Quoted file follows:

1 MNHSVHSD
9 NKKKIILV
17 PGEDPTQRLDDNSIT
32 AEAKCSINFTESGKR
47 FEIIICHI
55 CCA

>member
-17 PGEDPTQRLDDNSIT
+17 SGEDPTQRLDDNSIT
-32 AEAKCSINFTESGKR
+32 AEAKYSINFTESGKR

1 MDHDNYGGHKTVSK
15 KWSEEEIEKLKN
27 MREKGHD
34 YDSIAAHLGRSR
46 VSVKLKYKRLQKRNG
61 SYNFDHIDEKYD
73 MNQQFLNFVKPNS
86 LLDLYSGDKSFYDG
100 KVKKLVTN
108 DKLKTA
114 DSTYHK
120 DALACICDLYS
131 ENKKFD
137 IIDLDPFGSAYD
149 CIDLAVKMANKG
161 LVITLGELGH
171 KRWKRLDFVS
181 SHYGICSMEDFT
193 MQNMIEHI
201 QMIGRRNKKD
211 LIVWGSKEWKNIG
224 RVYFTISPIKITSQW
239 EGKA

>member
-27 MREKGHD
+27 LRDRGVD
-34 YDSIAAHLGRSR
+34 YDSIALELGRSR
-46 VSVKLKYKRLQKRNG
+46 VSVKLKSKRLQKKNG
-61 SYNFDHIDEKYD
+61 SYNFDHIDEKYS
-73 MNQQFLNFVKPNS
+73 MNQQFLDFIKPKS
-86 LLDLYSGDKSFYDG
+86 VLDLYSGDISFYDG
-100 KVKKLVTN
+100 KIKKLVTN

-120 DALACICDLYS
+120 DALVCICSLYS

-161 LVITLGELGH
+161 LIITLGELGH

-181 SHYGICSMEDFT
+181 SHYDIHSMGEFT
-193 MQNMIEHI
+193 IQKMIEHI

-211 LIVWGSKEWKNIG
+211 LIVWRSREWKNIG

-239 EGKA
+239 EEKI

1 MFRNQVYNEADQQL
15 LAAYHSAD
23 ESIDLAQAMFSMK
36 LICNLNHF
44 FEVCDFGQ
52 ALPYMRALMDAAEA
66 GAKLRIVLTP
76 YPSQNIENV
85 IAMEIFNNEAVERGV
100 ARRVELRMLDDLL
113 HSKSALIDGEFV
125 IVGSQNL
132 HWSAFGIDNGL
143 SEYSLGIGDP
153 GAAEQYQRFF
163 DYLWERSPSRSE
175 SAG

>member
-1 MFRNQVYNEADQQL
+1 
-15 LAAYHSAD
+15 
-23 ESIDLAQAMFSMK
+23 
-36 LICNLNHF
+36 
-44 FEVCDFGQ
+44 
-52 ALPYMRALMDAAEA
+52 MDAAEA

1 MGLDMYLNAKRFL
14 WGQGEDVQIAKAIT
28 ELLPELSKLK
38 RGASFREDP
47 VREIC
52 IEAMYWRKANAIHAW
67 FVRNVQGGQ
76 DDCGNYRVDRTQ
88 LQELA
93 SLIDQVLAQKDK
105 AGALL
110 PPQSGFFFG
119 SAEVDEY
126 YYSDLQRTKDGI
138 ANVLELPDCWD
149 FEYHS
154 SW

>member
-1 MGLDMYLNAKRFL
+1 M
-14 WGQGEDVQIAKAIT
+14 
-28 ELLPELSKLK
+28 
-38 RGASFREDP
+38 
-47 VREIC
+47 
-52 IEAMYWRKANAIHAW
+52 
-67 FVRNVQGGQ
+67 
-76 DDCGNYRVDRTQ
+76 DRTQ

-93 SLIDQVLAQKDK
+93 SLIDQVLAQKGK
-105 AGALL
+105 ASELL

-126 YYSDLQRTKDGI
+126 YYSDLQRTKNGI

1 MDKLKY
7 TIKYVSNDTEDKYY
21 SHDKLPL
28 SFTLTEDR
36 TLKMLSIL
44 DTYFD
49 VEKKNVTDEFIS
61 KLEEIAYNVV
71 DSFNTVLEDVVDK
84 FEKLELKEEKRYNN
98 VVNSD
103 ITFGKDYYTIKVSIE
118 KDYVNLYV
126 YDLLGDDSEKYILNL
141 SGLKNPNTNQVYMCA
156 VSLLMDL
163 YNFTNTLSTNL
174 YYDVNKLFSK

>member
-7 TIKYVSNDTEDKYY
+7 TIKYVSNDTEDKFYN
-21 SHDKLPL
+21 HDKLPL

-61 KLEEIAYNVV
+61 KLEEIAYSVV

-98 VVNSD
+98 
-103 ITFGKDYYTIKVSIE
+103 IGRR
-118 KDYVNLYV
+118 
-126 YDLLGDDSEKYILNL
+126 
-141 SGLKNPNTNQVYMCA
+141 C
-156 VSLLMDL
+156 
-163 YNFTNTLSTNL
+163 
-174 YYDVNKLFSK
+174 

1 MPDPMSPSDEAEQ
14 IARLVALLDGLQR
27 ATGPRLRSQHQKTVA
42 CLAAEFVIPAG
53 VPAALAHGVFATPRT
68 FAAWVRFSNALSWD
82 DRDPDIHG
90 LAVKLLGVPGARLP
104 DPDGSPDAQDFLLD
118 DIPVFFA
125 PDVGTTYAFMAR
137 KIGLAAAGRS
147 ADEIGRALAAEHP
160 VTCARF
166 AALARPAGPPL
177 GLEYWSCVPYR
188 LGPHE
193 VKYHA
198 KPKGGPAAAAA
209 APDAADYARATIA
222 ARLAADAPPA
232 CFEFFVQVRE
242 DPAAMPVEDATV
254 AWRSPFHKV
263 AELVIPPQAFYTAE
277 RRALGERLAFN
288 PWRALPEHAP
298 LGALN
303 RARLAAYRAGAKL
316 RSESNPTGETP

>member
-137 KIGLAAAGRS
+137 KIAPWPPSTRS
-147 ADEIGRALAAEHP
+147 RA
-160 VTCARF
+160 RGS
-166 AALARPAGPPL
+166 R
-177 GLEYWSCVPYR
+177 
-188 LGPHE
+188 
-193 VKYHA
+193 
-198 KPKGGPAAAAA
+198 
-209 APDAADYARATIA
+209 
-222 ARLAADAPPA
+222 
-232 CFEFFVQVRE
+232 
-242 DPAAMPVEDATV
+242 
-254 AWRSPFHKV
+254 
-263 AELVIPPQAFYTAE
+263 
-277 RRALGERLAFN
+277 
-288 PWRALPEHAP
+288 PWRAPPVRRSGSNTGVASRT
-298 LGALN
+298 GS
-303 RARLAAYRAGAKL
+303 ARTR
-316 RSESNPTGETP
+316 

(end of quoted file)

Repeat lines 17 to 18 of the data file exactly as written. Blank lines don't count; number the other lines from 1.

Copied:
61 SYNFDHIDEKYD
73 MNQQFLNFVKPNS